Broker Watch

Three ASX small-caps to hold for the next five years

Fri 03 Mar 23, 6:00am (AEST)
Super - Pink Piggy bank money concept on dark blue background, stuffed with Australian cas
Source: iStock

Key Points

  • Livewire Markets' Sara Allen talks to Prime Value's Richard Ivers on his tips for long-term smallcap holdings looking into the mid-late 2020's
  • Ivers picks one stock from media broadcasting, one from healthcare, and another in property
  • Ivers also provides some clarity on how to navigate the often hard-to-define world of the smallcap financials sector

This article was first published for Livewire Markets

The typical wisdom when it comes to buy-and-hold stocks is to look for quality, stable non-cyclical sectors and strong balance sheets. Not typically viewed as the domain of small-cap investments. Certainly not the realm of media, aged care or real estate companies. Particularly when you factor the challenges such sectors have had in recent years.

But it is exactly in these spaces that Richard Ivers, Portfolio Manager of the Emerging Opportunities Fund at Prime Value, has located his three small-cap companies to hold for the next five years.

He believes that the investor fear of small-caps comes down to a misunderstanding about the risk levels.

They do have higher risk than large caps, but there’s also a bunch of really high-quality businesses that generate earnings growth through the cycle, year after year.

In some ways, Ivers' stock selection takes a contrarian approach to it – but it’s always backed by the fundamentals. He selects those companies that he believes have sufficient quality and balance sheets to be long-term buys for his portfolio.

In this edition of Expert Insights, Ivers shares his top three small-caps to hold, why risk doesn’t need to scare off small-cap investors and the potential for this real estate company to continue to thrive despite rising interest rates and falling house prices.

Edited transcript:

What’s the biggest thing you think investors are missing when it comes to small-caps?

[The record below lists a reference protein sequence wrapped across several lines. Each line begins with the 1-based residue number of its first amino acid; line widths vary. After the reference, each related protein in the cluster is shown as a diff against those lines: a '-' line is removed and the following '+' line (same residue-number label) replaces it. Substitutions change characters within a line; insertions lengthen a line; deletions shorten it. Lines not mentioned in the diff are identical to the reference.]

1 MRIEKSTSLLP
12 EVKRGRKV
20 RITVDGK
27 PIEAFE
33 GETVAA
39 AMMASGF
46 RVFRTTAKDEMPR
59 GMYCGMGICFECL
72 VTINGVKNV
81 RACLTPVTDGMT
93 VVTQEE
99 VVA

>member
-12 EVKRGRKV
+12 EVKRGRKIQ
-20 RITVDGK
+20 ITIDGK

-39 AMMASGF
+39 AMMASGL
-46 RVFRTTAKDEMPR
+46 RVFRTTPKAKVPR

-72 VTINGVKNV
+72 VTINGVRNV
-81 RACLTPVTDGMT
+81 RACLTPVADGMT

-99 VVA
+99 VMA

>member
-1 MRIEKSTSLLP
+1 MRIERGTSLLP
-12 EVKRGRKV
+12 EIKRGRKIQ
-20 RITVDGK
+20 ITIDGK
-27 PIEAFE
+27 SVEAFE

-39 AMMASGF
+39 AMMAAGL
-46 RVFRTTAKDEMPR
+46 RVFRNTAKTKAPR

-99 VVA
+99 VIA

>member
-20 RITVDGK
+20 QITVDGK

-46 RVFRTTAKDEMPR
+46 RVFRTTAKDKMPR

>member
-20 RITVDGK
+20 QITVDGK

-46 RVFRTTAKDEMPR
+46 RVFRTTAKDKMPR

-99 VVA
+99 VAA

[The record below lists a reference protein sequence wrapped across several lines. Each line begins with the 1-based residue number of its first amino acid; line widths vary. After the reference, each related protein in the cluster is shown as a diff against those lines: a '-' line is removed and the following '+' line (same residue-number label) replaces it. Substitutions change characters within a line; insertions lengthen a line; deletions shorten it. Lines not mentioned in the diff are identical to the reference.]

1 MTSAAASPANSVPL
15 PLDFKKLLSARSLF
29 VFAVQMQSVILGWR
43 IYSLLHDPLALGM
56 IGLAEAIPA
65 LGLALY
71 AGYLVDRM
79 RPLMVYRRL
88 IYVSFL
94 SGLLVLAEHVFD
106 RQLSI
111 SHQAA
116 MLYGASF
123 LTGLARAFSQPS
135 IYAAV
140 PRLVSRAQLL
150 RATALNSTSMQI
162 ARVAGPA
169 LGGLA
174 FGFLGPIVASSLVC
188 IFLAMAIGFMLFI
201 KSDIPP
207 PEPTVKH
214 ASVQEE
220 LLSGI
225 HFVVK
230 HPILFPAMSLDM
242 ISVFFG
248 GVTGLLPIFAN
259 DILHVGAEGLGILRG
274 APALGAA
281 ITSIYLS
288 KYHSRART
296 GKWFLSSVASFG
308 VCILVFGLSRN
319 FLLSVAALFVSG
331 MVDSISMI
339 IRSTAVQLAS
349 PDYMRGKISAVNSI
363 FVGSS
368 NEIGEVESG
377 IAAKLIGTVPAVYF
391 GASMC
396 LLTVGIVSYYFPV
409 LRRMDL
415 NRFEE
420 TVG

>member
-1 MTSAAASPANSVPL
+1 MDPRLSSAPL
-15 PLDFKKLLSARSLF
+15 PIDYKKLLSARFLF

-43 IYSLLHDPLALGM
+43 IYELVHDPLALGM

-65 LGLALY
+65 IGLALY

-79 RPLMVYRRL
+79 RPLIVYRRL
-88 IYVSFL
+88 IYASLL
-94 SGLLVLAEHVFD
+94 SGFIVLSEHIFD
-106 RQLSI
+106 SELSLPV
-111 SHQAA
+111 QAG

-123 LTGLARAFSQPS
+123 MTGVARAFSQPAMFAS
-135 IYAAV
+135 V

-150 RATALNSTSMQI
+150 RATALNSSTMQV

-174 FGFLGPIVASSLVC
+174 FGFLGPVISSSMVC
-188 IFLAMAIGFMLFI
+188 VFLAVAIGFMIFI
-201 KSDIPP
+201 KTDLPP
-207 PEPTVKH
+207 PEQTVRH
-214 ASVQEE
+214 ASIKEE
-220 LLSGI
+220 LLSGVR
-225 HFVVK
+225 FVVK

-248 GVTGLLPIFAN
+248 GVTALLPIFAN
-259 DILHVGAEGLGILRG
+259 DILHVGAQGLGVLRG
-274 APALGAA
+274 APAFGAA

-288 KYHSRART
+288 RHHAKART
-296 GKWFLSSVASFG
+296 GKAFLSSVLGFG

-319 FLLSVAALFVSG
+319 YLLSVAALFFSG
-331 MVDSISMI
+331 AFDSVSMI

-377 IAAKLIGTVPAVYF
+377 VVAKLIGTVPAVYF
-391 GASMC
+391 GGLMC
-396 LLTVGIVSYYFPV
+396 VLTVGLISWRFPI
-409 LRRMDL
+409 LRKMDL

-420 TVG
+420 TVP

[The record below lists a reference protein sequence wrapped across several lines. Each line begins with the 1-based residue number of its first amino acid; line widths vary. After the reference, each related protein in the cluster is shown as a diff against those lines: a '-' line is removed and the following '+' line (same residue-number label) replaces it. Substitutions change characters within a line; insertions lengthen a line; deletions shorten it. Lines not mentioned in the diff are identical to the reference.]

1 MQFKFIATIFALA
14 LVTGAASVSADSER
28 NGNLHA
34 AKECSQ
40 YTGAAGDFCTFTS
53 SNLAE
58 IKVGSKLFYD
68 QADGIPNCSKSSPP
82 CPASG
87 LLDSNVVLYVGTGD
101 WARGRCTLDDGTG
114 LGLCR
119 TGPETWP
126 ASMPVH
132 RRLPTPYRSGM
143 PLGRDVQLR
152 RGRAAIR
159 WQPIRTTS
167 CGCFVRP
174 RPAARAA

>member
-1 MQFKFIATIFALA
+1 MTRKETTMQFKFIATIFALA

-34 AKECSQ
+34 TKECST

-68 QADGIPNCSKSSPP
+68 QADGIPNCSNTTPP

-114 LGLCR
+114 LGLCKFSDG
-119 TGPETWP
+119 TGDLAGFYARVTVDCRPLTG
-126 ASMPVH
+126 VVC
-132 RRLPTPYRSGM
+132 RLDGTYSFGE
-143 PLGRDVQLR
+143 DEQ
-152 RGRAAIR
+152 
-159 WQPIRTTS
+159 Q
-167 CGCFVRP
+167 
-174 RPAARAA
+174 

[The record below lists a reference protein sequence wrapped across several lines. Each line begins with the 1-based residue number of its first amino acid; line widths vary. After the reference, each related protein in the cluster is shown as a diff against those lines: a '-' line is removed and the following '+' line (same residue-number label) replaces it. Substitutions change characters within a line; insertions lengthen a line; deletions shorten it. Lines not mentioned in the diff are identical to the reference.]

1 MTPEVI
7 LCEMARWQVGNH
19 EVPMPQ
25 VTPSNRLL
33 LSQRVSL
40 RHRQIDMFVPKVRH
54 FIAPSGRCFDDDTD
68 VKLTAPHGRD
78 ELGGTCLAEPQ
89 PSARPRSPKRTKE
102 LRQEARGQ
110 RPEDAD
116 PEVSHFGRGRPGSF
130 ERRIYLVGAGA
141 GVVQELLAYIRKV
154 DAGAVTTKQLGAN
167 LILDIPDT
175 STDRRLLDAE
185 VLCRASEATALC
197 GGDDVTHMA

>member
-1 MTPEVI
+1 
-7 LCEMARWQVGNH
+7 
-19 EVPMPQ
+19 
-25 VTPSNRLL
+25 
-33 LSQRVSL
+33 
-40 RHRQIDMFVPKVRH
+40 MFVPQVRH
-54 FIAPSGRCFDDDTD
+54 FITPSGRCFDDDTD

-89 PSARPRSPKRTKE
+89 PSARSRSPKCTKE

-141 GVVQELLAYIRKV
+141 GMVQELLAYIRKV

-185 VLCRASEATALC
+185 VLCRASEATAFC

I think there's great returns to be had without taking big risks. 

A lot of people think that small caps are a really high risk place to invest and they do have higher risk than large caps, but there’s also a bunch of really high-quality businesses that generate earnings growth through the cycle, year after year. Structurally growing businesses that we think provide a really attractive risk return profile. So you can get good compounding returns without taking on big risk. 

If you generate a return in small caps in the order of say 15% per annum, then you'll be one of the best performing small cap funds in Australia. You don't have to try and swing for the fences and double your money on every stock you hold in a short period of time. 

You can just generate good, consistent returns and have a relatively high return profile with a relatively low risk profile. That's the sweet spot that we invest in.

The largest allocations in the Emerging Opportunities Fund are industrials and financials. Why do you typically find more opportunities in these sectors?

In small caps, the sector can a bit misleading at times. In the large caps it's more relevant because you have companies like banks. In financials, we'll have a bunch of very different uncorrelated businesses that are all classified as financials. To give you some examples, we hold an insurance broker called AUB Group (ASX: AUB). That's classified as a financial. We also hold EQT Holdings (ASX: EQT), a trustee business, which is not correlated at all with insurance broking. NIB Holdings (ASX: NHF), a health insurer is also a financial. There's a lot of different types of business models with very different drivers and uncorrelated returns, but classified as financial.

I think it's a bit of a quirk in the sector classifications in the terms of our large weighting. In financials, our weightings move around based on the stocks that we hold. 

We're stock pickers. We don't invest in sectors. We invest in stocks and the returns and risk profile potential from those specific stocks. 

If you could only pick three companies to invest in for the next five years, which companies would you choose?

I really love this question because that's the way we think about investing. We think about long-term investing, not short-term trading. I'll give you a few examples of the stocks that, that we hold.

1. News Corporation (ASX: NWS

NewsCorp is one that I think is a great stock you could hold for multiple years. It has a bunch of really, really high quality assets. For example, (REA Group (ASX: REA)), DOW Jones, which owns the Wall Street Journal in the US, which is the equivalent to Domain Holdings (ASX: DHG) here in Australia. It's a portal for real estate listings in the US. It's the second largest player over there, which recently is rumoured to have a bid of about US$3 billion, which is equivalent to $7m in Australia when NewsCorp is trading at around $30. It's big and we don't think that's in the stock price at all.

A lot of people complain about NewsCorp. The main pushback we get is that it's cheap and I think that's broadly recognised, but it's always been cheap. And so people say, well, it will stay cheap. 

We take a longer term view and say, well, the businesses within that business are structurally growing high quality businesses that will increase in value over time. At some point in future, you may get a potential balloon payment where the value that is realised from the sum of the parts in that business.